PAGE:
The graphs below compare this school's results in each area to other schools in the district and state.

Test score rating 20131What's this?

Test score rating examines how students at this school performed on standardized tests compared with other schools in the state.

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District
State
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9
10

Student growth rating 20132What's this?

Student growth rating measures whether students at this school are making academic progress over time. Specifically, the rating looks at how much progress individual students have made on reading and math assessments during the past year or more.

Close
This school
District
State
1
2
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4
5
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8
9
10

Math growth at this school

Average

Reading growth at this school

Average


1 Test scores are based on 2012-13 ISAT results from the state of Illinois.

2 This rating is based on 2012-13 value table growth scores from the state of Illinois.

Student ethnicity

Ethnicity This school State average
White 91% 51%
Black 4% 18%
Two or more races 4% 3%
American Indian/Alaska Native 1% 0%
Hispanic 1% 24%
Asian or Asian/Pacific Islander 0% 4%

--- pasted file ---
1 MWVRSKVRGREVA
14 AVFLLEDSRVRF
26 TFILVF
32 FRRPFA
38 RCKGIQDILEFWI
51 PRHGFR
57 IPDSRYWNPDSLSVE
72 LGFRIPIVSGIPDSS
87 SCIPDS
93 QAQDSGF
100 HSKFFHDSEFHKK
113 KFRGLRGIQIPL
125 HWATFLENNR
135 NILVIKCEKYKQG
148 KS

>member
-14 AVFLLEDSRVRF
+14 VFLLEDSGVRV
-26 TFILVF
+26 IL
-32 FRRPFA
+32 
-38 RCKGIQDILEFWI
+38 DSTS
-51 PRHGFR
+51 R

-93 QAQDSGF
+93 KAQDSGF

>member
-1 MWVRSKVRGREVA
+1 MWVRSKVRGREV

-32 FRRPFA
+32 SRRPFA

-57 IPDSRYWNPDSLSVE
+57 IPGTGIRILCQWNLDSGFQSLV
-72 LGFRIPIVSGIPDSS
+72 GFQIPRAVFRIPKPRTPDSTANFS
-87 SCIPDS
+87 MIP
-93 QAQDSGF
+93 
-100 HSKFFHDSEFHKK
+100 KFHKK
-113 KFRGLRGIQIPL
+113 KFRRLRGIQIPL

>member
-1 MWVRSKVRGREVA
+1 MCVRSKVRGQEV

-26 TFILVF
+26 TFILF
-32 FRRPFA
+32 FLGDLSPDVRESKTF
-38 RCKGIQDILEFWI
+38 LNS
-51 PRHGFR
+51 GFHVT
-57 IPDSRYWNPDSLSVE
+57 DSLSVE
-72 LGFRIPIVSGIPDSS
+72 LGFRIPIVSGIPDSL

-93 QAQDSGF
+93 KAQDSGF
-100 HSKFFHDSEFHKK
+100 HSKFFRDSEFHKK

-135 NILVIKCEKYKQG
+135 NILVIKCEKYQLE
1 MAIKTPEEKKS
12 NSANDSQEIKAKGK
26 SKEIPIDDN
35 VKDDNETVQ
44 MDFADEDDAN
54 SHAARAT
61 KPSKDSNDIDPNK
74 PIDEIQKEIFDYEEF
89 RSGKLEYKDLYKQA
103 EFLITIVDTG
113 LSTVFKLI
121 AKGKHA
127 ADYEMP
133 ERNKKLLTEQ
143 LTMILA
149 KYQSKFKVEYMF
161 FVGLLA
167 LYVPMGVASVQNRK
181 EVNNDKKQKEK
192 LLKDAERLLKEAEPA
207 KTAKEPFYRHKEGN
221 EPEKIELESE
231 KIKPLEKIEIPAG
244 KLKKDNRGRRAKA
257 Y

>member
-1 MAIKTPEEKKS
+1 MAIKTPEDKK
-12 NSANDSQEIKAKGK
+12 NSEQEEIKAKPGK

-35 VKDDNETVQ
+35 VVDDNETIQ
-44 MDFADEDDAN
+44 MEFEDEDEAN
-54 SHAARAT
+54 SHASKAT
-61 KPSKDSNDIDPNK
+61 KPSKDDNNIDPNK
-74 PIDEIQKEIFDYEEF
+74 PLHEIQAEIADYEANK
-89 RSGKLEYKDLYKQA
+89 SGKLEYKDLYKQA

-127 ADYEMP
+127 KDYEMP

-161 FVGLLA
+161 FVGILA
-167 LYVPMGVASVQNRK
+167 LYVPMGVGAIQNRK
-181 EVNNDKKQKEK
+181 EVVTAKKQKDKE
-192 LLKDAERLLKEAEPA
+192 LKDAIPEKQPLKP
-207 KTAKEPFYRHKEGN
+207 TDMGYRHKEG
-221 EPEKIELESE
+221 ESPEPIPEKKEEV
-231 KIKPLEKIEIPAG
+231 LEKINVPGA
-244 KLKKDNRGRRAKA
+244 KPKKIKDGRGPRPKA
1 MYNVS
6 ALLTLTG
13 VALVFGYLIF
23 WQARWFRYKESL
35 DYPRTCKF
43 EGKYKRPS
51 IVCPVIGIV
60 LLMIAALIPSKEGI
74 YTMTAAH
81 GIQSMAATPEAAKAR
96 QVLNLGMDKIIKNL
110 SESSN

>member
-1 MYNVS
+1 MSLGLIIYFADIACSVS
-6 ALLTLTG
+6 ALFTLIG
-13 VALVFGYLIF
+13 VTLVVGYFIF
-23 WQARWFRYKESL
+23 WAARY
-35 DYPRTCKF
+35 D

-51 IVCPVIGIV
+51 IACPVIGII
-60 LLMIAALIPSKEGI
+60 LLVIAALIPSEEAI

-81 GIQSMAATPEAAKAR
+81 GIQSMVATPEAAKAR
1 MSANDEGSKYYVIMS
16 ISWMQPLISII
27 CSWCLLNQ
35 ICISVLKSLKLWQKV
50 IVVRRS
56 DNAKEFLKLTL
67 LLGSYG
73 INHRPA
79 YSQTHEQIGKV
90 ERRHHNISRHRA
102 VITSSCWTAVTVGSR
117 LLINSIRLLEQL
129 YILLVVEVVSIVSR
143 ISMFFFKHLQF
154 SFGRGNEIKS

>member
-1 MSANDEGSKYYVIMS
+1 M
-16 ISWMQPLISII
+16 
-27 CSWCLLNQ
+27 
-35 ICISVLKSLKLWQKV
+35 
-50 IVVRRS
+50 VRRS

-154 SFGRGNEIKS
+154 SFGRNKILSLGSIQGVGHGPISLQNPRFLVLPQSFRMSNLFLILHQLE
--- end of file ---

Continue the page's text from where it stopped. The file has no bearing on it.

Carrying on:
Hawaiian Native/Pacific Islander 0% 0%
Source: NCES, 2011-2012

Oops! We currently do not have any teacher information for this school. We rely on the state Department of Education, the National Center for Education Statistics (NCES), and in some cases school administrators such as registrars and principals for this data.

What makes a great teacher? Study after study shows the single most important factor determining the quality of the education a child receives is the quality of his teacher. Here are some characteristics to look for »

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School basics

School Leader's name
  • Mr. Andrew Shelby

Resources

Extra learning resources offered
  • Title I Schoolwide program (SWP)
School leaders can update this information here.

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5200 Herrin Road
Herrin, IL 62948
Phone: (618) 942-2744